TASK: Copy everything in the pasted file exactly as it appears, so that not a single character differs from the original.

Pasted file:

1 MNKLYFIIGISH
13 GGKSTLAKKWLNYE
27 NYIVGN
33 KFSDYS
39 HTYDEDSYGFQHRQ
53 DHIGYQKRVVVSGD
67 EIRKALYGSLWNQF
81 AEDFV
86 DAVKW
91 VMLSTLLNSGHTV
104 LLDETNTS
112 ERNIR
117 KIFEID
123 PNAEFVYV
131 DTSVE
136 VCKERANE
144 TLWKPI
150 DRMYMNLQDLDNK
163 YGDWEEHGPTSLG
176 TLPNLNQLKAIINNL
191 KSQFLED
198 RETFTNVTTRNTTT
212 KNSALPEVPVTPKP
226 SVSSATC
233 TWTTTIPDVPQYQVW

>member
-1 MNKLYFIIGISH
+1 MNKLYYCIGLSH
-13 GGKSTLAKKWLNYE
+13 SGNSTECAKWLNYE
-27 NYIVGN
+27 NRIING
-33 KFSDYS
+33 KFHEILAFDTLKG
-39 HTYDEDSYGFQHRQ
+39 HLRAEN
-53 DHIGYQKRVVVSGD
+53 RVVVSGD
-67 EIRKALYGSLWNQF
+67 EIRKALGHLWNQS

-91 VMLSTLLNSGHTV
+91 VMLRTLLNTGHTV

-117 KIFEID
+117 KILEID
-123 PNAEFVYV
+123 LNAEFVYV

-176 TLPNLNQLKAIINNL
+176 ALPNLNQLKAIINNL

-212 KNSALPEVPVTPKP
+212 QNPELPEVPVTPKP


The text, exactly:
1 MNKLYFIIGISH
13 GGKSTLAKKWLNYE
27 NYIVGN
33 KFSDYS
39 HTYDEDSYGFQHRQ
53 DHIGYQKRVVVSGD
67 EIRKALYGSLWNQF
81 AEDFV
86 DAVKW
91 VMLSTLLNSGHTV
104 LLDETNTS
112 ERNIR
117 KIFEID
123 PNAEFVYV
131 DTSVE
136 VCKERANE
144 TLWKPI
150 DRMYMNLQDLDNK
163 YGDWEEHGPTSLG
176 TLPNLNQLKAIINNL
191 KSQFLED
198 RETFTNVTTRNTTT
212 KNSALPEVPVTPKP
226 SVSSATC
233 TWTTTIPDVPQYQVW

>member
-1 MNKLYFIIGISH
+1 MNKLYYCIGLSH
-13 GGKSTLAKKWLNYE
+13 SGNSTECAKWLNYE
-27 NYIVGN
+27 NRIING
-33 KFSDYS
+33 KFHEILAFDTLKG
-39 HTYDEDSYGFQHRQ
+39 HLRAEN
-53 DHIGYQKRVVVSGD
+53 RVVVSGD
-67 EIRKALYGSLWNQF
+67 EIRKALGHLWNQS

-91 VMLSTLLNSGHTV
+91 VMLRTLLNTGHTV

-117 KIFEID
+117 KILEID
-123 PNAEFVYV
+123 LNAEFVYV

-176 TLPNLNQLKAIINNL
+176 ALPNLNQLKAIINNL

-212 KNSALPEVPVTPKP
+212 QNPELPEVPVTPKP